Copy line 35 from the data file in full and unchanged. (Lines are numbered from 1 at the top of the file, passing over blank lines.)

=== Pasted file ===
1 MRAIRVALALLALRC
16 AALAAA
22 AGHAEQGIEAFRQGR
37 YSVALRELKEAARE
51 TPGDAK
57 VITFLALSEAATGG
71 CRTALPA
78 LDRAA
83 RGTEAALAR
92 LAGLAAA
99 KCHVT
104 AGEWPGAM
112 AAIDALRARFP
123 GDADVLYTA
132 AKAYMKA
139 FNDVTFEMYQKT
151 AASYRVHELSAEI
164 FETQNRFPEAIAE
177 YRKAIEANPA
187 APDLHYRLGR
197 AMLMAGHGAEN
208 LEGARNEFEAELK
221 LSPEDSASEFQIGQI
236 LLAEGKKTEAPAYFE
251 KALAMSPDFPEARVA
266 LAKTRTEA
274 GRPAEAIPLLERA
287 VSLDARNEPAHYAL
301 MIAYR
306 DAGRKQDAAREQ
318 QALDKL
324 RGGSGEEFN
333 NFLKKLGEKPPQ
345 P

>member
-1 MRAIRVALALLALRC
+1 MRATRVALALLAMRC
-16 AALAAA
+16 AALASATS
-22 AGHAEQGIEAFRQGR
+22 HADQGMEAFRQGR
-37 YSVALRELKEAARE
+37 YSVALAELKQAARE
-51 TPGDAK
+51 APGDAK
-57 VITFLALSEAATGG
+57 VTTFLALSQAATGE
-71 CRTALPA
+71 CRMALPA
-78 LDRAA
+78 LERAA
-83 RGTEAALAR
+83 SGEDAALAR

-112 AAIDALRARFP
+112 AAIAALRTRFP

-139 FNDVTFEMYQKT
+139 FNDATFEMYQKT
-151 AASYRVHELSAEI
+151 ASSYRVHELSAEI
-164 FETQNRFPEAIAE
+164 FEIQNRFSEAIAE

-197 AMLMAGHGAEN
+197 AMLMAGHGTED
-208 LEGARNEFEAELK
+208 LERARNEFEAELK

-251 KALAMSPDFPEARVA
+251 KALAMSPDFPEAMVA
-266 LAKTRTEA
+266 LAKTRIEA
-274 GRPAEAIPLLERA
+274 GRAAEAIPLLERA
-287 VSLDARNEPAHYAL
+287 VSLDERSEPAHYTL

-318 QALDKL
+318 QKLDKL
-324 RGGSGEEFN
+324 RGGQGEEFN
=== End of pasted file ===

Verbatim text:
>member